By Nicole Leinbach

As a self-described retail geek, getting to visit retail stores across the country as part of my “job” has been one of my greatest pleasures.

Whether it is in Las Vegas during a trade show visit, Milwaukee after speaking at a retail conference, or Nashville between site visits for an upcoming B2B wholesale event, I always find time during my frequent business trips to visit retailers.

In fact, over the last six months alone, I have explored stores in New York, Tennessee, Kentucky, Wisconsin, Florida, Colorado, Wyoming, California, Nevada, and even Mexico.

With retail always top of mind — even in my free time — I am constantly looking for opportunities to gain new ideas and share great ideas from the various stores I visit. Some of my favorites include the following places.

LoveShackFancy in New York City’s Upper East Side has a space for children to color.

LoveShackFancy in New York City

On a beautiful January afternoon, I took my daughter to a LoveShackFancy store as part of her 18th birthday mom-daughter trip. The location was its New York City Upper East Side store, where there was a dedicated area for the little shoppers who often accompany their more mature loved ones.

Any multitasking mother or caretaker appreciates having a distraction for their children while they try to shop, and I loved how this was positioned at eye level for LoveShackFancy’s youngest guests. Additionally, not seen in the photo was the adoring affection of store staff who encouraged young store guests to enjoy this area.

In return, their mothers gained more uninterrupted time and shopped more leisurely. This also meant there was an opportunity for transactions to take place.

When trying to create a space for children in your own store, do not overcomplicate it. Washable crayons, paper with or without images, and a corner or out-of-the-way spot for youngsters to sit and color can often do the trick.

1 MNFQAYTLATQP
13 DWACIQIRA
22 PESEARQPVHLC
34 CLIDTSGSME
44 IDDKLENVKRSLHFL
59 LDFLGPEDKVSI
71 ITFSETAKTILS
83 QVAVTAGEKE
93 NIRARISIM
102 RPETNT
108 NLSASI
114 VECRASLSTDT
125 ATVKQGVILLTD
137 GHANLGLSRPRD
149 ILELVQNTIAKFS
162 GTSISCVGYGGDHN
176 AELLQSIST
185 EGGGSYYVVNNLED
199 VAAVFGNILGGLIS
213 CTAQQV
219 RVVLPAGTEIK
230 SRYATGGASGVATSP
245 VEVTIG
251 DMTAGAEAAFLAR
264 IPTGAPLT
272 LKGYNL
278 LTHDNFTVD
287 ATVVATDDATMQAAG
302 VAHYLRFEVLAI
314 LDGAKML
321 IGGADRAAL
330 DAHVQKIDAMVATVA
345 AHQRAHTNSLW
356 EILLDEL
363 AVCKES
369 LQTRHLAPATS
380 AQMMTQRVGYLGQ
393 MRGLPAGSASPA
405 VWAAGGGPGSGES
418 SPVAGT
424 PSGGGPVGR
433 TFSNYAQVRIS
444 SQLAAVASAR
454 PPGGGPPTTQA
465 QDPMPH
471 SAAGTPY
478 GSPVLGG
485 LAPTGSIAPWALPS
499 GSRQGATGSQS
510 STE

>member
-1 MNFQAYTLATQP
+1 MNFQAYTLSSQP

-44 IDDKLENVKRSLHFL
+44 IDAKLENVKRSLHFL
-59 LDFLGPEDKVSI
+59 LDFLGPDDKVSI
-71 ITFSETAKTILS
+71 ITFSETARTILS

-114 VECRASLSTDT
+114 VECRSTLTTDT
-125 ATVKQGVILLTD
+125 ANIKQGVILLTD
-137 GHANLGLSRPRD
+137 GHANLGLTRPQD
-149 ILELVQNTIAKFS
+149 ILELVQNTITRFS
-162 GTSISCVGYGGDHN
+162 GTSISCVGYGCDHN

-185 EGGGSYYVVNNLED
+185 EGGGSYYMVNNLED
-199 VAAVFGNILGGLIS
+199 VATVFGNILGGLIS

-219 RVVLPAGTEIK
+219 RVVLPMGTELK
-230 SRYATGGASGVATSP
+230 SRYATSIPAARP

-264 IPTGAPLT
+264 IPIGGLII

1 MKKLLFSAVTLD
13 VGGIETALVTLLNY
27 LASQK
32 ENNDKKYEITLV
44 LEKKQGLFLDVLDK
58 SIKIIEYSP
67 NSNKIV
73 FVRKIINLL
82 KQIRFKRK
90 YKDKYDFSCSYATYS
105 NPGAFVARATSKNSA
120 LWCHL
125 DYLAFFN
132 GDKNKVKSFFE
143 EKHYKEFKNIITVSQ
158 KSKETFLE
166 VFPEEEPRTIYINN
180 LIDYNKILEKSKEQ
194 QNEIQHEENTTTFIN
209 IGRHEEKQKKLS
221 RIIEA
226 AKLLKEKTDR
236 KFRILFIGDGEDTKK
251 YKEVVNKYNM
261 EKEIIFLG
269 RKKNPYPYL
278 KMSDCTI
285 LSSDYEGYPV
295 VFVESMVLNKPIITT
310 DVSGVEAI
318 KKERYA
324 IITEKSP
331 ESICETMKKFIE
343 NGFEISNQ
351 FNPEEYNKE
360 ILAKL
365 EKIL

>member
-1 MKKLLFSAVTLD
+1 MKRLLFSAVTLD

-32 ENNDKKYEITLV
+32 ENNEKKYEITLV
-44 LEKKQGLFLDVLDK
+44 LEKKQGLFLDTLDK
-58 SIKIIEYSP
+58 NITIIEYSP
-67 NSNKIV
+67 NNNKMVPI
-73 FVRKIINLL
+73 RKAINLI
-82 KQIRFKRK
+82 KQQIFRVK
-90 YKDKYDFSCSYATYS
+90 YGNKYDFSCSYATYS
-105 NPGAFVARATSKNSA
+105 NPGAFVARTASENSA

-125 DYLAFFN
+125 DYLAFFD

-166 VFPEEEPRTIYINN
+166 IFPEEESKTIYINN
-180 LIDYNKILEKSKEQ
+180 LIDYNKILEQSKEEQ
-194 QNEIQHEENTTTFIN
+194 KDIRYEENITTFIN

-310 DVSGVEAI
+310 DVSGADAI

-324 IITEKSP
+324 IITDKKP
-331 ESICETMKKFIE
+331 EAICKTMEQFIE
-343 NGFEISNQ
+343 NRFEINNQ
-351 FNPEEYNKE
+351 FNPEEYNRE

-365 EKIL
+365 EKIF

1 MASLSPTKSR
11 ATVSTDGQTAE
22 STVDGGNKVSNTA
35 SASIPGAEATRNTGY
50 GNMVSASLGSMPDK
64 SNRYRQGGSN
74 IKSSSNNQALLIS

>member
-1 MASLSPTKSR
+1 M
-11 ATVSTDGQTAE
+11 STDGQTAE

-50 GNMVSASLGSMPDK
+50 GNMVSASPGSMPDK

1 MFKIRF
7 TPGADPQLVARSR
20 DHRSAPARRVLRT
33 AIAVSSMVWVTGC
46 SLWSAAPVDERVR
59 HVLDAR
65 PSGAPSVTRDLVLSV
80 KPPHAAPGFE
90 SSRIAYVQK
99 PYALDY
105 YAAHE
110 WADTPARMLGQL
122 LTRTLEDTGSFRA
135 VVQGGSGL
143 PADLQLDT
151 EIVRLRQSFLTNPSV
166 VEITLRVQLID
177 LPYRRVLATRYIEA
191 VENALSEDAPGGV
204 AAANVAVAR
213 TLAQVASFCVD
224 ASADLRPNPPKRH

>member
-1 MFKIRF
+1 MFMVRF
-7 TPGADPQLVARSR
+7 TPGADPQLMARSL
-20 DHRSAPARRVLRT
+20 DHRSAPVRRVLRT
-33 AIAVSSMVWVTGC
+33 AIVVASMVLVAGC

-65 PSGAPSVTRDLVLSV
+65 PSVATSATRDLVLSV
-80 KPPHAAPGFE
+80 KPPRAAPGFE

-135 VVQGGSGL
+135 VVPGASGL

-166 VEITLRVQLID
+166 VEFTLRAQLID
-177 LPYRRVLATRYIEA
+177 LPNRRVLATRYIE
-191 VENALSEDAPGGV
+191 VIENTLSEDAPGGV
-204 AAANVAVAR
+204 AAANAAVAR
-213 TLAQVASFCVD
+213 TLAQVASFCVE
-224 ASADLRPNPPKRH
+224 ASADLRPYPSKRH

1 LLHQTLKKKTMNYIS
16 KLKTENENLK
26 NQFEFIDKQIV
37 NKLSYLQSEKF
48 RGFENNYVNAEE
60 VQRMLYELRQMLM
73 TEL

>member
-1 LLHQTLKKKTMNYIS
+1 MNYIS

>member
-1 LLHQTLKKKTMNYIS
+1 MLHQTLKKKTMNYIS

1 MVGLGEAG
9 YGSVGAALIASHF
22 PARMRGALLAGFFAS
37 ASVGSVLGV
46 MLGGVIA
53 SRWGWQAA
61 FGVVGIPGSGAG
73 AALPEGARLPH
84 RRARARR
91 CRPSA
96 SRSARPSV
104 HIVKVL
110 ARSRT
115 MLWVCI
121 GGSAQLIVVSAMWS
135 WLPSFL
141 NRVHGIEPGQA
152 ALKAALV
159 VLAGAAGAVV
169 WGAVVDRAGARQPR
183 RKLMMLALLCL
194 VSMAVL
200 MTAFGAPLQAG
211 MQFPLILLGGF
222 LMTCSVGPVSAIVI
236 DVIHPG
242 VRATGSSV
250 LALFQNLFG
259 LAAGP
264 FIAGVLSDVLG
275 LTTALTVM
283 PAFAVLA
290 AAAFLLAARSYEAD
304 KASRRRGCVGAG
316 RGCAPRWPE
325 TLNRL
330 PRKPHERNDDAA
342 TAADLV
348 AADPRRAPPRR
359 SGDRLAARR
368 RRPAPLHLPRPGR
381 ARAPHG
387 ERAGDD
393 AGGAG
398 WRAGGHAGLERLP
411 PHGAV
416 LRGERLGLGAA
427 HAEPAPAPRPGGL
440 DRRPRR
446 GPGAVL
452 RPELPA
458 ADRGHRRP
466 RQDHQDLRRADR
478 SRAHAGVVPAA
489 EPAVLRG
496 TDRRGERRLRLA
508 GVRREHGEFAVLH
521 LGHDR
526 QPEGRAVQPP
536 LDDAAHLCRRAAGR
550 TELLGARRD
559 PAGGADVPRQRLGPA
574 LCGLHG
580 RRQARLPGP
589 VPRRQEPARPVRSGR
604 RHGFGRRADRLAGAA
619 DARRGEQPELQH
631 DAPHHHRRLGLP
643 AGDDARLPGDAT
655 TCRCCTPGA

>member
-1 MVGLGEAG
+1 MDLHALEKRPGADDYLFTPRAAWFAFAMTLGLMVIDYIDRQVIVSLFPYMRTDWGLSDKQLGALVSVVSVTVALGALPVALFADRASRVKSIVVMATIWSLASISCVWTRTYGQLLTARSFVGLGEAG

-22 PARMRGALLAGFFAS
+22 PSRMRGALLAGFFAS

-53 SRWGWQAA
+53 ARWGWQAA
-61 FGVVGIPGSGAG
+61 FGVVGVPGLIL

Another lesson to consider from LoveShackFancy is to make a space that still complements the branding and aesthetics of your own store. This is a minimal investment strategy that can directly influence stronger sales, so if your shoppers frequently bring in young guests, consider how building a similar space can help your store.

Studs in New York City

Shopping was the highlight of my daughter’s birthday trip, and despite a Broadway show on the calendar and even a fashion show during Fashion Week, stores got all her enthusiasm.

One of the stores was Studs, which offers ear-piercing services by appointment. In the waiting room of its SoHo location, guests could enjoy exploring beautiful, curated faux ears with stylish earrings and ideas for guests to choose from.

What caught my eye the most, though, was this mystery-gumball-style machine that offered either gold or silver earring options. Over the course of about an hour there, I must have seen five customers gamble on this mystery experience. However, what I took away from this was not so much the love of the earrings but rather the curiosity of the experience that customers gained.

Incorporating experiences is a great way to introduce “shop­pertainment” to your store environment. It also helps move slow-moving inventory, sell high-margin items, and create a fun moment of excitement in your store.

Consider how this same concept of a mystery purchase could work for your unique business. Whether it is in a gumball-style machine, a wrapped gift box with a big question mark on it, or another method that will stoke customers’ curiosity, the mystery is what you are selling here.

Casino Boutique in Las Vegas

When customers enter stores, they often instinctively turn right. But they also look up if their head is pulled in that direction, which is what I adore about this simple yet effective merchandising moment at a Las Vegas casino boutique.

Using all angles of a store environment is an impactful way to boost customer engagement and provide effective merchandising. In your own store, consider how signage, displays, and even inven­tory can be included in your ceiling displays — as well as how to do this on a budget.

This mystery gumball machine at Studs in New York City is an example of how to create an experience for customers.
The display in this Las Vegas casino boutique demonstrates how to get people to look up.